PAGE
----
Oh Wanderer, Come Home
Ms Angeline Ho (second from left, middle row) with friends from her young adult community, Tent of Meeting, who were the ones who urged her to attend Treasure.
“God’s love endures, is forever faithful and is truly present even in the times we unknowingly walk away from Him,” shares Ms Angeline Ho, one of 71 participants at the Treasure Young Adults Encounter Retreat organised by the Office for Young People (OYP) in February this year.
Typically organised twice a year, these retreats are intended to help young working adults rekindle their faith and discover a personal relationship with Christ.
Before attending the retreat, the 28-year-old travelled extensively and worked long hours at a public relations agency to sustain her globetrotting lifestyle. “I’ve always considered myself to be a wanderer in life and was rather proud of it,” Ms Ho admits.
However, she realised that this lifestyle had unwittingly led her to feeling lost.
“I was going through life without any real purpose, working day to day and finding comfort in my travels as an excuse to inject some sort of meaning in my life,” she said.
By God’s promptings through her friends, Ms Ho decided to attend Treasure.
On the first night, she was struck by the words “oh wanderer, come home”, which were flashed on a screen during a time of prayer.
“It felt like it was a personal invitation from God gently calling me to come back to Him, to stop claiming my identity as a wanderer and to claim my identity as His beloved one,” she said.
Today, Ms Ho believes that “God is my life’s greatest treasure”, and encourages other young adults like her to “have hope! Because God is forever faithful and is always ready for you to come home.”
The Office for Young People (OYP) is one of several organisations in the archdiocese which seek to help Catholics in Singapore rekindle their faith. For OYP, the focus is on young people aged between 16 and 35 years old.
The Head and Heart of a Catechist
Mr Gerard Ang (extreme left) with his catechumens.
At first glance, one might not expect that the Basic Catechist Certification (BCC) course offered by the Office for Catechesis (OFC) would benefit a catechist of eight years.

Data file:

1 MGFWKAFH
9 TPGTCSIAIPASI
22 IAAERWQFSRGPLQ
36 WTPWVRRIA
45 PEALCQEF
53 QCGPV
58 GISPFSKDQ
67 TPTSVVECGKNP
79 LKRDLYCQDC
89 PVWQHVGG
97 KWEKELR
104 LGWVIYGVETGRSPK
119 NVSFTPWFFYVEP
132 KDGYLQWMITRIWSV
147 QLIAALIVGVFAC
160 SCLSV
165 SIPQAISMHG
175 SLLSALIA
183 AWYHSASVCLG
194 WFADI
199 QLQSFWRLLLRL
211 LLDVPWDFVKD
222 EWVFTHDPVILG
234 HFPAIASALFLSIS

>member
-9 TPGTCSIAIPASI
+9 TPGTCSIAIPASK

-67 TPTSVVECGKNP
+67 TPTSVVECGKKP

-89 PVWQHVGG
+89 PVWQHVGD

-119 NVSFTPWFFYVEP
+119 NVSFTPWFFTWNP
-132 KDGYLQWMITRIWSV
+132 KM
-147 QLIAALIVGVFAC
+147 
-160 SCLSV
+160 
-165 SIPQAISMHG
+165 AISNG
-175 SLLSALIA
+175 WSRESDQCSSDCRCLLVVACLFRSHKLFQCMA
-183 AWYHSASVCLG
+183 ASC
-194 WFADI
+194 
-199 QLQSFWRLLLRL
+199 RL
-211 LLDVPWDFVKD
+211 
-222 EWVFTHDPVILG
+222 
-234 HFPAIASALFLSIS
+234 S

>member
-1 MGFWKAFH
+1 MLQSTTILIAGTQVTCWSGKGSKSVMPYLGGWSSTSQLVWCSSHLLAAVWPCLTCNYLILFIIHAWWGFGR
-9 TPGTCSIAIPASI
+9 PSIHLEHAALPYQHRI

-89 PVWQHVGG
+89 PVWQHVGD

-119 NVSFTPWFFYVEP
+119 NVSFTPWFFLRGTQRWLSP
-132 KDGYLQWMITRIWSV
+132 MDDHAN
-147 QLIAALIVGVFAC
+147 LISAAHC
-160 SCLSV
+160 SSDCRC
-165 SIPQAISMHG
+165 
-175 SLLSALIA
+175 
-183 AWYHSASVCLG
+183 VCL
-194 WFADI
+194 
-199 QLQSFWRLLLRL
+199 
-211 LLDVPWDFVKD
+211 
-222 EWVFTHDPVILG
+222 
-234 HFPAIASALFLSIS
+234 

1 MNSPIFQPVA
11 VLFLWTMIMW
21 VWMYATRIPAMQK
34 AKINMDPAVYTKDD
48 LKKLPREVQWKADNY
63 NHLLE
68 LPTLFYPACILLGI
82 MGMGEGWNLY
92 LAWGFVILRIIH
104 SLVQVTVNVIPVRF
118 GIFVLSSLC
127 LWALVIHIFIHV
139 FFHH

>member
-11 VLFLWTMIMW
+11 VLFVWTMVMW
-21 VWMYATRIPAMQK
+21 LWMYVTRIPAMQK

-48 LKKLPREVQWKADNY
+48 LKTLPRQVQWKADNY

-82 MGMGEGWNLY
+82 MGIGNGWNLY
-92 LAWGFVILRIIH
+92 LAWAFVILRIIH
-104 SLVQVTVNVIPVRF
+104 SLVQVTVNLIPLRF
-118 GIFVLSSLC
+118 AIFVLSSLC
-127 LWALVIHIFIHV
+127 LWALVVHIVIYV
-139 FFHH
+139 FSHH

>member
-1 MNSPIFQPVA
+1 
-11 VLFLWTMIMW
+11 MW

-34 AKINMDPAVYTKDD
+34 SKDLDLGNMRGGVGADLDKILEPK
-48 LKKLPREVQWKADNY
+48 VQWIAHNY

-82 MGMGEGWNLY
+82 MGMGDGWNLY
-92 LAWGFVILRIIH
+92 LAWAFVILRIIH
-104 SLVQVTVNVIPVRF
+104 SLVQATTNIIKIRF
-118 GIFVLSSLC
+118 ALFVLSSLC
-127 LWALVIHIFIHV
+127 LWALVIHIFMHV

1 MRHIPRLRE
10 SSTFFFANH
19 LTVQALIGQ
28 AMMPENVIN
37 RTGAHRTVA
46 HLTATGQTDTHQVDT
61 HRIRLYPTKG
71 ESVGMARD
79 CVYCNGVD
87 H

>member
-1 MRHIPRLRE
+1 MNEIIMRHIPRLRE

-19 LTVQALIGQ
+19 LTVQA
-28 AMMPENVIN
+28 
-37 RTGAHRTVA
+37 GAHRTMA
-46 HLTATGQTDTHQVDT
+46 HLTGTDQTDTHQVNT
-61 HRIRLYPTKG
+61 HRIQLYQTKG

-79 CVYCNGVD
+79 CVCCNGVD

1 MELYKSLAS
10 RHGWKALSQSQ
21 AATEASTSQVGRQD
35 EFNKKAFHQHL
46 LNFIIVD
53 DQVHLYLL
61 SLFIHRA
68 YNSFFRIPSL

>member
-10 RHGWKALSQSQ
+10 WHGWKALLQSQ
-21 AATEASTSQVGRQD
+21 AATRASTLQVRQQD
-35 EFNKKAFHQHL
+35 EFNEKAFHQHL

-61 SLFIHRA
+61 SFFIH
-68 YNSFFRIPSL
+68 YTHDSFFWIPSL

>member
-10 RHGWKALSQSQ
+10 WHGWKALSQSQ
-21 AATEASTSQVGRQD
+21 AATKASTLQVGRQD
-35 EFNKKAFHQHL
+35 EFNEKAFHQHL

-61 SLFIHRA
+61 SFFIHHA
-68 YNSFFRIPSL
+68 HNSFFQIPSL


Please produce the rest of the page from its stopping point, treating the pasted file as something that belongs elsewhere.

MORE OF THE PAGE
But Mr Gerard Ang, who catechises to 10-year-olds at the Church of the Holy Family, has found that “the programme imparted to me not just theological knowledge, but has also provided me with spiritual formation, addressing questions of who I am as a catechist, what I catechise, and how I catechise.”
Mr Ang first learnt about the BCC programme in 2013, and attended it out of curiosity. But he shares, “What made me stay and complete all the modules is having seen the positive impact it has made on my role as a catechist.”
After applying what he learned from the course, Mr Ang noticed that the tone of each catechetical session became more peaceful and prayerful.
“I can see that a majority of the children are now much more engaged, and more eager in their participation and responses,” he said.
Mr Ang shares that he now better understands the role of a catechist is less that of a teacher delivering theoretical content, but more of “a steward, acting as God’s instrument to help every child encounter the real person of Jesus.”
Today, he continues to attend the BCC modules to refresh himself. He says, “I truly hope all catechists in the archdiocese can make time to attend OFC’s BCC programme, so that we are better equipped to lead the children entrusted to us to a personal relationship with God, our Father”.
OFC supports the faith formation of children, youth and adult catechumens in parishes and is one of the organisations in the archdiocese that offer programmes for Catholics to constantly renew their knowledge of the faith.
Ministry through Community
Ms Lynie Porras Silao (middle in white) conducting a baking class at ACMI.
As part of the archdiocese’s vision to revitalise the Church’s outreach, the Archdiocesan Commission for the Pastoral Care for Migrants and Itinerant People (ACMI), a Caritas Singapore partner, expanded from a service-focused to community-focused ministry.
ACMI has, for years, provided Skills Development Programmes for migrant workers, regardless of race, language or religion. In recent years, the team found new ways to use this as a means to also build a spirit of community.
Ms Lynie Porras Silao is a domestic helper in Singapore who benefitted from one of ACMI’s Skills Development Programmes.
She arrived in Singapore some 15 years ago, and was blessed to work with wonderful employers and their children. She recalled, “I was excited, but didn’t know what to expect either. Like many Filipinos, when you are scared, the first place you go to is the Church.
“I saw the baking course in the ACMI website. I went for it and found that I liked baking. And when I baked, the children really liked it, and that made me feel more confident,” she said.
After completing her course, Ms Lynie continued to volunteer her time with ACMI, and is now a trainer in ACMI’s programmes.
“It makes me happy to see how other people are benefiting from the course. Whatever I have learnt from ACMI, I can now share, and I love to share,” she relates.
Besides ACMI, there are 25 other Catholic charities affiliated with Caritas Singapore.